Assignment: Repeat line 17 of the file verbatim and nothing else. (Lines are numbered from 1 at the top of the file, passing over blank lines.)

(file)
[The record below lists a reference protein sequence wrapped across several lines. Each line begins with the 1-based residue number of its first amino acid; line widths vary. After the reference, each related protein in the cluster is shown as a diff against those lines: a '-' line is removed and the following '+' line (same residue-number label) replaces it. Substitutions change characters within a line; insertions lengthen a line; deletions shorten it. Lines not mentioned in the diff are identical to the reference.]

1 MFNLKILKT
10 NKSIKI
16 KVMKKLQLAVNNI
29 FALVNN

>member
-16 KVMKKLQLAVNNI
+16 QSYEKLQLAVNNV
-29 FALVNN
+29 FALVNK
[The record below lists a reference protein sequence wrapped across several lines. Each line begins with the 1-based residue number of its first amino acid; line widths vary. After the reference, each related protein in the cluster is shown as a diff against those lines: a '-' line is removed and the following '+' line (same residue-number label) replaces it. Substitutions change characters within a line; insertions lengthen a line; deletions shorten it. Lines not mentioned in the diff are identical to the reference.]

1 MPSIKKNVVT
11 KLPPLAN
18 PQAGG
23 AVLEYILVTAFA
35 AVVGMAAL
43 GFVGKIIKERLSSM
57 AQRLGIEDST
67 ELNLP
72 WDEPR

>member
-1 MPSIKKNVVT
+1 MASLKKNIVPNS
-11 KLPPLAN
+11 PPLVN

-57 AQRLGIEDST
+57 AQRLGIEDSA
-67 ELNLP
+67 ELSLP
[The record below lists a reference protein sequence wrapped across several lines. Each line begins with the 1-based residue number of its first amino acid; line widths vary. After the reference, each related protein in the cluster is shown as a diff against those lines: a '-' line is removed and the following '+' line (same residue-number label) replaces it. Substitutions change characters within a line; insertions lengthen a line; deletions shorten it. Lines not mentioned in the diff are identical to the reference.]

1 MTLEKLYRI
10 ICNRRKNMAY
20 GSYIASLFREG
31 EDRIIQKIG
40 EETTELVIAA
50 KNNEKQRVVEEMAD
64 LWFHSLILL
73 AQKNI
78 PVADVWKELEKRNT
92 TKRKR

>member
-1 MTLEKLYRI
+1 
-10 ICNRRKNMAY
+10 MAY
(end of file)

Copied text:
43 GFVGKIIKERLSSM